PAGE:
In fact, I think Claire saw John as a real competition for Jamie’s affection. In a scene in the cabin on Fraser’s Ridge, Claire is lying in bed pretending to sleep while John and Jamie play chess across the room. In true Claire fashion, she examines her feelings of animosity towards John and admits that she feels jealous of Lord John’s relationship with Jamie. She can see what Jamie sees in Lord John and is a bit threatened by their connection over William. Leave it to Diana to make Claire’s only real competition a gay man. John truly does understand Jamie, as only another man can. I love this conversation between Brianna and Lord John that proves that point:
"I have never spoken to your father regarding Geneva, Ellesmere, or William himself--save to inform him of my marriage to Isobel and to assure him that I would fulfill my responsibilities as William's guardian to the best of my ability."
She set her foot on the stone, driving it into the soft sand, and stopped.
"You never said anything to him? What did he say to you?" she demanded.
"Nothing." He returned her stare.
"Why did you marry Isobel?"
He sighed, but there was no point in evasion.
"In order to take care of William."
The thick red brows nearly touched her hairline.
"So you got married, in spite of--I mean, you turned your whole life upside down, just to take care of Jamie Fraser's illegitimate son? And neither one of you ever talked about it?"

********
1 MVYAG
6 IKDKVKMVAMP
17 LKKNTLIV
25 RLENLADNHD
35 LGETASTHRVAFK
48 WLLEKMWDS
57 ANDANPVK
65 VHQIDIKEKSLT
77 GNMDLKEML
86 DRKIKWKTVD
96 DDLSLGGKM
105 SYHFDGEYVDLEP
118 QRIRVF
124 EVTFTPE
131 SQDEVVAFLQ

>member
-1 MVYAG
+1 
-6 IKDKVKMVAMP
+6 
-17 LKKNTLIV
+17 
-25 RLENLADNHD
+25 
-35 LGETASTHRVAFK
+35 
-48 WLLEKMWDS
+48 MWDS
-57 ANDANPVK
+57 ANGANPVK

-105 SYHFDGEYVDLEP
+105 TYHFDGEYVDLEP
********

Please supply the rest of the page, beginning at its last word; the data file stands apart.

"No," he said, baffled. "Of course not."
From A BREATH OF SNOW AND ASHES by Diana Gabaldon, chapter 116
I believe Brianna’s response was…”men”. John loves Jamie and cares about those Jamie loves because that is what you do when you love someone.
Before you say this was unfair to John’s wife Isobel, remember this was a time of arranged marriages. Why not John? He cared about Isobel and William. I could think of far worse situations and men for her to be married off to. Can you say Ellesmere? I have always felt sorry that this wonderful man never found the love he deserved, but Diana isn’t done writing his story yet and I’m hopeful for him.
So complicated and yet, to choose to love makes everything simple.
I’m sure there are many more truths to be found in Lord John Grey’s story. These are just two that meant a lot to me and I can’t wait to see how David Berry and the show choose to reflect them. And, I hope Tom and Lorenzo watch to see the honorable and beloved Lord John Grey.